Connecting people with different lifestyles is vital for breaking down the rural-urban divide, according to Eyrewell farmer Michelle Maginness.
“That’s the only way to bring people closer together. We need to reach out and understand people who are living different lives and may not have ever been on a farm before which is a real possibility these days.
“We’ve got this disconnect between what’s being reported in the papers about “dirty dairying” which is a tiny minority of farmers and what’s actually happening on farm. Would you splash paint around your house or office and ruin it?
“Farmers care about their animals and land because they’re their greatest assets but we haven’t been good at communicating that and I think we need to show the public through our actions what we’re doing to improve the environment.
“Be proactive and talk to people in your community when you hear complaints about farmers and let them know what you’re doing on your farm and invite them to visit. Let’s show people what we’re really about which is caring about animals and the land.”
Michelle’s passionate about Lake Ernmor; a 220-hectare dairy farm which is her fourth farm since starting out as a sharemilker after graduating from Lincoln University. She says people are often surprised to learn that she runs the farm and manages the milking of 740 cows, not her husband. However, the situation has improved since her younger years when she was regularly asked to direct visitors to the farm owner.
“I used to get really annoyed about it. People would ask to speak to the boss, not imagining that it could be me. These days I make a joke out of it and point them to the nearest man, who is often one of my staff. The look on their faces when they come back to talk to me is priceless.
“We still get some older farmers stopping for a chat on the road and asking my husband, who’s a printer by trade, about the cows. He’ll say, “I have no idea, you’ll have to ask Michelle”, which sometimes creates an awkward pause.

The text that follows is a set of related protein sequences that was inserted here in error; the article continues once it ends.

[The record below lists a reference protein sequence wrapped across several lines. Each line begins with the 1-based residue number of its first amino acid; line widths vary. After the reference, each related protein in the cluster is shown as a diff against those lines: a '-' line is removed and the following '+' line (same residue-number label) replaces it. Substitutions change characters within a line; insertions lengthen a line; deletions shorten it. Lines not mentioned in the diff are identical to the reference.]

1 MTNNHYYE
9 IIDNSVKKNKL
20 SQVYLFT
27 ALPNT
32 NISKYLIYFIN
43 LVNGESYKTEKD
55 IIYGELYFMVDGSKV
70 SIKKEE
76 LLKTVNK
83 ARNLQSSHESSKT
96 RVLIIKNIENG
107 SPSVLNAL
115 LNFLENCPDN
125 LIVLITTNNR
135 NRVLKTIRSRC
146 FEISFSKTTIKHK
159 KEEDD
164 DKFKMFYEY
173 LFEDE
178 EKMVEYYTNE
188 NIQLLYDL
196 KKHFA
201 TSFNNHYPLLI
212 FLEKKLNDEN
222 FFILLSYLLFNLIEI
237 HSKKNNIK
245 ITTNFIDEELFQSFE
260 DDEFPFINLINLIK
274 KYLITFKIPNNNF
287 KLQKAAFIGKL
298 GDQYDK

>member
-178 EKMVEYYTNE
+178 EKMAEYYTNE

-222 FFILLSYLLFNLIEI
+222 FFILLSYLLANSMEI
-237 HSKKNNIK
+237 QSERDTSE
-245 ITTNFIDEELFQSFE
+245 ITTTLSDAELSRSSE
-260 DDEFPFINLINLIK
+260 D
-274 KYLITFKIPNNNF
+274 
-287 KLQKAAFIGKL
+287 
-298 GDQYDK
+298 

“Things have improved heaps though since I started out over 20 years ago. More women are active in running farms and there are lots of women working in a wider range of farming and farm consultant roles which I am really happy to see.”
Michelle’s husband Mark takes care of all the farm maintenance and was the primary caregiver for their two daughters when they were babies.
“I was back milking a few days after having my girls, so he did the childcare when they were little because I start at around 4am. My girls have grown up around animals and love being out on the farm. They don’t use technology much which is rare for their age group, but I think that’s fine as they’re just happier being out and about doing stuff. It’s great having the storage lake on our farm for water-skiing, paddle-boarding and swimming because we’re outside most of the time.”
Having access to irrigation via Waimakariri Irrigation Limited (WIL) has made a huge difference to Michelle’s farm, along with advances in technology.
“We’ve been with WIL since the start and it’s evolved so much over the last 18 years. We used to order water by fax in the beginning and now everything happens electronically. Without access to irrigation you wouldn’t be able to farm here.”
“They’ve been progressive about technology with tools like Regen and you need to keep up with the pace of change to make the most of these tools. It’s all about adapting to changes and using technology to make life easier.”
Good Management Practice (GMP) is something Michelle believes all farmers should be doing on their farms already. She views the Farm Environment Plan (FEP) audit process as the most valuable GMP tool for her farm.
“To be honest, when GMP first came out I was pretty appalled. I mean, was that not normal practice anyway for farmers?
“What I do really like though, is the auditing system where you pick up on little things you need to fix which might have been on your list for a while. It prompts you to get those things ticked off.”
Michelle is excited about the future for herself personally and for farming in New Zealand. She believes that people from different backgrounds will be able to meet in the middle and create a more balanced view of farming.
“I see myself stepping back from a physical role on farm at some point in the future and when that happens, I am keen to be on boards related to agriculture and farming. I’m president of the Oxford Netball Club and involved with the PTA so I want to continue to be part of the wider community.
“Looking at farming on a wider scale, I think we can bridge the rural-urban divide by finding a way around our differences and reaching common ground. Farmers and non-farmers have more in common than we think. We all want to improve our environment and play our part and I think we can work more closely together to make that happen.”